The Parks Department is holding a garage sale to help raise funds for Jerry’s medical bills. The scene starts with April and Andy trying to decide the appropriate price for a hat that has sentimental value for Andy. Later, Tom tries selling a coat he had paid $150 dollars for. Tom marks the coat up to $200 because he put a scorpion on the back of it, but the customer doesn’t seem to think that’s an appropriate price for this venue.
See more: costs, inputs Prices, prices, subjective value, value, value added, willingness to buy, willingness to sell
Tom’s Bistro’s soft opening didn’t go well, so he thinks it’s time to quit. Even though Ron recommends sticking it out, Tom is phased by the sunk cost fallacy; he loves quitting! April comes to the rescue and convinces him to at least try a full opening.
See more: behavioral, costs, entrepreneurship, firm decisions, production, sunk costs, variable costs
Entertainment 7Twenty is bankrupt, but Tom doesn’t understand how his company has gotten this far. Tom took the phrase “spend money to make money” a bit too literally and spent all of the money that was invested in the company, including a limousine with a hot tub in it. Unfortunately for Tom, the revenue didn’t follow.
See more: costs, input costs, profit, revenue, variable costs
When the NBA goes on strike, Entertainment 7Twenty (Tom and Jean-Ralphio’s company) hires Indiana Pacer Roy Hibbert to play one-on-one basketball at the office for 75% of his salary. When worker’s aren’t able to go to work, their next best alternative is lower than their original wage. This allows interested firms to get labor a discount.
See more: labor, next best alternative, opportunity costs, reservation wage, strikes, unions
Ben has been asked to help Entertainment 7Twenty manage their finances because their costs are way higher than their revenues. His first suggestion is a downsizing of the building and keeping better financials. Unless the firm starts generating revenue, they only have enough cash for another month of operation.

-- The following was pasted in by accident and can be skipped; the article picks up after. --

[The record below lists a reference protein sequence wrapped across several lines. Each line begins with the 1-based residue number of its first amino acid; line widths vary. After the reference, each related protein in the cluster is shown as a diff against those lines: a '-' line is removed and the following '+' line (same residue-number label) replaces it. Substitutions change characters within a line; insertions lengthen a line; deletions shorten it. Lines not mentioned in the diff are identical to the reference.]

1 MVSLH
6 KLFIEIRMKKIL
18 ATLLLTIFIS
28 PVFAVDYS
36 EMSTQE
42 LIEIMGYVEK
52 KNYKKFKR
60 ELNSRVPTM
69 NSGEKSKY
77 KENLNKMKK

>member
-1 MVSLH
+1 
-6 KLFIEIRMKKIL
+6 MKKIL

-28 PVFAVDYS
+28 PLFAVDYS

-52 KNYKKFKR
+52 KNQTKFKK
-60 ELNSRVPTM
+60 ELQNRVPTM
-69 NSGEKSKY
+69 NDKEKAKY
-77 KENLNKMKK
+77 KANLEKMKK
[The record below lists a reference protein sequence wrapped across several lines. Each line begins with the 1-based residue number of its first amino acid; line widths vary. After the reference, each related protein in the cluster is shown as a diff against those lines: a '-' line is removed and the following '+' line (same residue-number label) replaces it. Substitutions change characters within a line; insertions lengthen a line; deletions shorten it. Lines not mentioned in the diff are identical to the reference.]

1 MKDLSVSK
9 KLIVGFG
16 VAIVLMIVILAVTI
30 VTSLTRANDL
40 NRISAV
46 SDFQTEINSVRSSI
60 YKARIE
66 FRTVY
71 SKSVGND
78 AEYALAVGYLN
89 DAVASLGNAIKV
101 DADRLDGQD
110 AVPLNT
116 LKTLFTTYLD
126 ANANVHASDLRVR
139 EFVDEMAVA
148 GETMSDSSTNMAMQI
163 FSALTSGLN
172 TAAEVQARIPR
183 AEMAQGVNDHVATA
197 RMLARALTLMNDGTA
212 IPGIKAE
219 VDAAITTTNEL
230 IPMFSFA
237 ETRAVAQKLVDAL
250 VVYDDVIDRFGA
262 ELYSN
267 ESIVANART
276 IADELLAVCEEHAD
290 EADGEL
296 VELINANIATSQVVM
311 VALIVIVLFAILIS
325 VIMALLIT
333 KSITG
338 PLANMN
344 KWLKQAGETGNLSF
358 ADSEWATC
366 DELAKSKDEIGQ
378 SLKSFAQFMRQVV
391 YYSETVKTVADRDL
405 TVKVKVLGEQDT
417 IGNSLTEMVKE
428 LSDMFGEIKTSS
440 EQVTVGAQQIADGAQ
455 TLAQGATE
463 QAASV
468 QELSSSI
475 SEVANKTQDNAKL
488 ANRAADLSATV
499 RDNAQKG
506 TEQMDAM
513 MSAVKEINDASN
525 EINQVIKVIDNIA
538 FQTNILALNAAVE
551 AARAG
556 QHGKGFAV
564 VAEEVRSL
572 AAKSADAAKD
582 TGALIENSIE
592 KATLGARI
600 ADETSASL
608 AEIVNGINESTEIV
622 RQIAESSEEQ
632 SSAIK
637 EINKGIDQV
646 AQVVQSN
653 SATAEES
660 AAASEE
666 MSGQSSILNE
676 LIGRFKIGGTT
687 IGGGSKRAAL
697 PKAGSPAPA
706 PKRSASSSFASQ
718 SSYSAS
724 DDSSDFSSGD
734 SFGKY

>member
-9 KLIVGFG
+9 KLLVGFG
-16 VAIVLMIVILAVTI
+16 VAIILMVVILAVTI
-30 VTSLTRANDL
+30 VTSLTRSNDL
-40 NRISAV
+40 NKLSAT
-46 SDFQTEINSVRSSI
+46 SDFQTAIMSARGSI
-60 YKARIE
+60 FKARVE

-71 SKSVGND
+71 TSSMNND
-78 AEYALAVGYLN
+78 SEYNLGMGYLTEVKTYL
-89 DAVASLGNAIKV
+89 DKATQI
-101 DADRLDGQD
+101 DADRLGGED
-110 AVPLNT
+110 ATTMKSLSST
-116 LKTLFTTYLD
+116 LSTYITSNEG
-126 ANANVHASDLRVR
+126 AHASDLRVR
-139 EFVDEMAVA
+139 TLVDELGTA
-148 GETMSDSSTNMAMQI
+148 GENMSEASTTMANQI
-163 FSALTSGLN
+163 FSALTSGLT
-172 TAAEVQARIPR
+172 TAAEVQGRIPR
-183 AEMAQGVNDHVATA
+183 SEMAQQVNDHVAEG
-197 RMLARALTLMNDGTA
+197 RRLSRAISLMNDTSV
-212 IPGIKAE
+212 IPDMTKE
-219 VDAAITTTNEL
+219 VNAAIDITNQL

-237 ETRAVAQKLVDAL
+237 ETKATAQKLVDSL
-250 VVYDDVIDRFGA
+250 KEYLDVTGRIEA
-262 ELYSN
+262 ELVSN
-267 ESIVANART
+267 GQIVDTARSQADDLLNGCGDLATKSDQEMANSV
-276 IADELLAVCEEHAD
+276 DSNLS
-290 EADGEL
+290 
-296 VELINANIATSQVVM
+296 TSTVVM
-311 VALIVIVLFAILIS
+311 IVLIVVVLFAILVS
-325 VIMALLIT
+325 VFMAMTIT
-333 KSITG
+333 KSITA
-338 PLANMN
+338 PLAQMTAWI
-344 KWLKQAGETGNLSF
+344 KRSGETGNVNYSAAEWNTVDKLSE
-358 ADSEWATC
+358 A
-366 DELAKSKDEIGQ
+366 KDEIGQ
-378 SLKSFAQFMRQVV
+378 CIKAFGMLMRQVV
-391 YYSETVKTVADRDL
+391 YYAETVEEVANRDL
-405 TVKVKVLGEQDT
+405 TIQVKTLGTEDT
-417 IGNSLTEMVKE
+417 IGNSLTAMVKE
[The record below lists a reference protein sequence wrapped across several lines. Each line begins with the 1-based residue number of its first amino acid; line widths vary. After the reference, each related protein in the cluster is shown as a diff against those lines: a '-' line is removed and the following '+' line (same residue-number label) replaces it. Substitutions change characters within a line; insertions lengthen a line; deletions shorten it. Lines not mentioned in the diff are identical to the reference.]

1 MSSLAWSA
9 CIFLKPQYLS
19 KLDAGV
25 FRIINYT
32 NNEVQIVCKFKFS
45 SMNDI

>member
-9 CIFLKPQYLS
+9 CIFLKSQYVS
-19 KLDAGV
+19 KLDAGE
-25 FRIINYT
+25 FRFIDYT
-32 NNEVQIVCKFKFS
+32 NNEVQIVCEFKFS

See more:break even, capital, diseconomies of scale, economies of scale, fixed costs, profit, revenue, variable costs
Ben has been invited to help Entertainment 7Twenty evaluate their financial situation. When Ben asks how the Tom and Jean-Ralphio are making money (generating revenue), the two show him the printing press where they create fake money with their logos on it. This money is only good at their parties and the two are attempting to create a small internal economy.
See more: counterfeit money, Federal Reserve, medium of exchange, money, money supply, printing money, store of value
Andy and April are throwing a Halloween party at their house and start listing off all the things they need to throw a great party. The output is a great party and the inputs are a variety of different items.
See more: complements, inputs, outputs, preferences, production function, utility
Ben and Chris come into town from Indianapolis to help cut the town’s budget because of their pending financial situation. Ben suggests firing Leslie to relieve some of the spending associated with the inflated budget, but Ron describes how valuable Leslie is to the department and how she’s worth her salary. He basically argues that her marginal productivity vastly exceeds her salary despite making the second largest salary in the department.
See more: derived demand, government shutdown, government spending, marginal product, marginal revenue product, total wage bill, types of income, value
Ron describes his promotion to manager of a sheet metal factory at the age of 9, but regrets that child labor laws are now ruining this country. Child labor laws a good example of decreasing in supply of labor for the early 1900s and a service as a good discussion on the role of government.
See more: child labor, efficiency, equity, externalities, labor, minimum wage, regulation, safety regulations, social costs, supply shifts, sweatshops